Later that day the call came to appear on the TV version. Along with my colleagues, I made my way to the studio, took my front row seat and got miked up, ready to go.  As the theme music died down so began the toxic battle of narratives. The obligatory Sinn Fein talking head versus the DUP one, with the host interrupting every ten seconds in his inimitable style. 

Then he came to me. As I attempted to give my reply, to add some nuance to the complexity of the conflicted society I was born into, to move away from the black and white, the good and evil, I was promptly interrupted and asked to talk about my own suffering. To describe my injuries, to describe my pain, to describe my life as a helpless victim.  I had not come there to do this: but under the studio lights and with the cameras looking on I reluctantly complied.  Once complete, I attempted to move onto more comfortable ground, but most of my token “two minutes” were used up by this stage. 

Onto the next victim and more of the same.  A young woman who was severely burned in the Omagh Bomb was asked about her experience of suffering. At the same time, the big screen displayed a stock image of a “terrorist”, placed alongside a graphic picture of Donna Marie, and the question was put to the audience: are they the same?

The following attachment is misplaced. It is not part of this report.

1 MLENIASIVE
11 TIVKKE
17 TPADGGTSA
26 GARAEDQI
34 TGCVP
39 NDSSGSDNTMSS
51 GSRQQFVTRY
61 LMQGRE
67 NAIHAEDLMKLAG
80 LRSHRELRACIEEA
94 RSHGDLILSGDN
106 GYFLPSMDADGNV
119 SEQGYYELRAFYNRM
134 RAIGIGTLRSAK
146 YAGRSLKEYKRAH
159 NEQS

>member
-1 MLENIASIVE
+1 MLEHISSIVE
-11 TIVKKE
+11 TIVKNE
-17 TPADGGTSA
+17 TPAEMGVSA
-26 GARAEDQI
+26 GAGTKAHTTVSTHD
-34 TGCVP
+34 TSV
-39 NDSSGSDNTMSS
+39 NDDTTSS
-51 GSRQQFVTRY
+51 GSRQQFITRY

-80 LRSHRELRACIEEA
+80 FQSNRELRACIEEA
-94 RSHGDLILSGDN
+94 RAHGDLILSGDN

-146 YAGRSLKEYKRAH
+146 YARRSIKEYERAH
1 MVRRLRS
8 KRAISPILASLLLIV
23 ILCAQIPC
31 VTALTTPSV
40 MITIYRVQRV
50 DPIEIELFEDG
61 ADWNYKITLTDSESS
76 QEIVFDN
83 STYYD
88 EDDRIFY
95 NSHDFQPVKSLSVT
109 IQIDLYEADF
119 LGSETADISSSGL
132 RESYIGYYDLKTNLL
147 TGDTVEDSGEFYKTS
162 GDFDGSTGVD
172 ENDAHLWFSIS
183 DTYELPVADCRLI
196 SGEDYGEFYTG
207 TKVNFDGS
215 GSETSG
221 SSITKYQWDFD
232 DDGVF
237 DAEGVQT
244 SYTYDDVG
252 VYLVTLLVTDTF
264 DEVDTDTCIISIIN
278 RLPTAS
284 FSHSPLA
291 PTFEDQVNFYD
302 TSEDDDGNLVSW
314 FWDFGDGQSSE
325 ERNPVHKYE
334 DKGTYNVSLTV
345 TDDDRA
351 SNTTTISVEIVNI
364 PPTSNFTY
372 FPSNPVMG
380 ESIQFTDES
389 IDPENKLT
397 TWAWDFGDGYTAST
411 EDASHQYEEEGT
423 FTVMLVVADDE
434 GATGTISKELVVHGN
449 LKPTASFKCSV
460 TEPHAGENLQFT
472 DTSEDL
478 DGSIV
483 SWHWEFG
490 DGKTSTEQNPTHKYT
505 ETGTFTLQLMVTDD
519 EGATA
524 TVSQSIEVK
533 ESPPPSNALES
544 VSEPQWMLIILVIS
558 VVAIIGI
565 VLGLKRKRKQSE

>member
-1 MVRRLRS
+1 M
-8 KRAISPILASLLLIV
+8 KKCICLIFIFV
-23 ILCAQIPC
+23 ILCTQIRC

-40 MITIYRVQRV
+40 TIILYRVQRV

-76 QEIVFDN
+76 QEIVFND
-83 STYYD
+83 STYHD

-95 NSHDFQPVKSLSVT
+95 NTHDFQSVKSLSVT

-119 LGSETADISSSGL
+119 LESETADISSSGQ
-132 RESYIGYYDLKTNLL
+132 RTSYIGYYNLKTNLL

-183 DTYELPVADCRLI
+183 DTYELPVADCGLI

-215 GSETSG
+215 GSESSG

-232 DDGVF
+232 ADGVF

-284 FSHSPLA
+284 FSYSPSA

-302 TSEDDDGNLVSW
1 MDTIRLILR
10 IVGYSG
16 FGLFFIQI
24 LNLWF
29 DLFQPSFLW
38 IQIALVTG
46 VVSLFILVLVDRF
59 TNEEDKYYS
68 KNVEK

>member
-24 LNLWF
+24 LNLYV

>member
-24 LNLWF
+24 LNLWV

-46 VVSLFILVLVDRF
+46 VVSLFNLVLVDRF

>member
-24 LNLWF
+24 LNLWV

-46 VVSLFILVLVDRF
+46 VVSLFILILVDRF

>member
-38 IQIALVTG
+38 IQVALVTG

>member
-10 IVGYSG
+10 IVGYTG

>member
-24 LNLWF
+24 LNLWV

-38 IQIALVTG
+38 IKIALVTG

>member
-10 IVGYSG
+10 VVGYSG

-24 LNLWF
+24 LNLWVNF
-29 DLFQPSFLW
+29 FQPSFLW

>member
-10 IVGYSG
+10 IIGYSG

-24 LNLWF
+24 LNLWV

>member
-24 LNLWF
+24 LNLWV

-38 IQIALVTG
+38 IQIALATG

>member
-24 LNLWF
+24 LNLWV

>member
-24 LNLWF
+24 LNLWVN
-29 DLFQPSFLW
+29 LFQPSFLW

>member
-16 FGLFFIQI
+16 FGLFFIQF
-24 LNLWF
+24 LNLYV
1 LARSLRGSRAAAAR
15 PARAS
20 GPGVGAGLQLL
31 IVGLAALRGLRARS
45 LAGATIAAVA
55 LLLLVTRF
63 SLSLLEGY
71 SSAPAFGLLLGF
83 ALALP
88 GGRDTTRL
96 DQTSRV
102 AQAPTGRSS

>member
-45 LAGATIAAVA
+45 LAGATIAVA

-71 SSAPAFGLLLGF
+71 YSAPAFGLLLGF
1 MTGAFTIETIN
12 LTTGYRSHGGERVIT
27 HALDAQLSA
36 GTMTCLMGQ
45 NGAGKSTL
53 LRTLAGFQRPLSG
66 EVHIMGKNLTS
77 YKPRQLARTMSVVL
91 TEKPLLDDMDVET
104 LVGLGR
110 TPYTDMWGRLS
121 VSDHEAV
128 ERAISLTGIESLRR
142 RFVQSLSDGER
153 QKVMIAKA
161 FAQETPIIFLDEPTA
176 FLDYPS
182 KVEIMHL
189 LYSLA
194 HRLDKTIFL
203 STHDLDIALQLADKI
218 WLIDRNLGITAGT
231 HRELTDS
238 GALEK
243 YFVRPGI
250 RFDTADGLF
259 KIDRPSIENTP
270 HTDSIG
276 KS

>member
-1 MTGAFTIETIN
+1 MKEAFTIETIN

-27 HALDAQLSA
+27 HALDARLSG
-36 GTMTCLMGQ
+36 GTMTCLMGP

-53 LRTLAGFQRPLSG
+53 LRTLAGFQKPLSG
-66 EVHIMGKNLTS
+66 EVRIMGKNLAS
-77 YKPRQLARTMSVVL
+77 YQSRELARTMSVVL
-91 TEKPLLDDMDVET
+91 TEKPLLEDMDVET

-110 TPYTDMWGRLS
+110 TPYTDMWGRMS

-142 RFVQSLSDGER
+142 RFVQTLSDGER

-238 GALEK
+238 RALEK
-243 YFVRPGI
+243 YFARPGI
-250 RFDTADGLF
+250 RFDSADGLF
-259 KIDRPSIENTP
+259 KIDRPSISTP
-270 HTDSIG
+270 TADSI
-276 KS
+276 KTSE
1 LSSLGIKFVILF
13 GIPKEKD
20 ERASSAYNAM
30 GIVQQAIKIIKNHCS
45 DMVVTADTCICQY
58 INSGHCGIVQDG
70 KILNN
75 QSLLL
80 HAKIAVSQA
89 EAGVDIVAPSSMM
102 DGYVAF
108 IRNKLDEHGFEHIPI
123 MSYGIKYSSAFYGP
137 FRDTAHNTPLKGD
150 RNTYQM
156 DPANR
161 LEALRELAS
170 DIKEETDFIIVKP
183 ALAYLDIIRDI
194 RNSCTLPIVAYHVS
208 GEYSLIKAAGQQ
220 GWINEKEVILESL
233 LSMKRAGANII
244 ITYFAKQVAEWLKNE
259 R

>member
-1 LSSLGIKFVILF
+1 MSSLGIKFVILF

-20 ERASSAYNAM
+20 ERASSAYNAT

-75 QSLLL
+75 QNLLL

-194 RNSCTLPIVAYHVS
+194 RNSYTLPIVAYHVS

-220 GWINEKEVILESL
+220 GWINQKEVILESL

The simple answer is: there is no simple answer.  But that was not the point.  The point was to show the extremes.  The evil wrongdoer beside the pure and innocent victim.  It was not about exploring the context or the nature of the conflict.  Such stark imagery was used to highlight the differences and to avoid the human similarities.  To keep a clear dividing line between the two.  The worthwhile issue of the pension and what it could do to help the survivors, was lost.

In the end I left feeling as though our campaign had been pushed back.  The sympathetic line taken by the Spotlight programme had been tarnished by the toxicity of the Nolan Show.  We felt that we had been used as instruments, to create a toxic debate in the studio that evening.  We had hoped that our issue would have been taken on by the host on its own merits: much in the same way that he champions other worthwhile cases, such as frail elderly people being ejected from their nursing homes. 

It is within this sphere that this presenter is at his best.  He listens to the case and empathises with the person in front of him.  His voice softens and his tone is more in tune with his weekend Radio 5 Live persona.  He fights the corner for these helpless victims of state bureaucracy, by giving them a loud voice: instructing his production team to make behind the scenes phone-calls on their behalf; sometimes resulting in satisfaction for the injured party.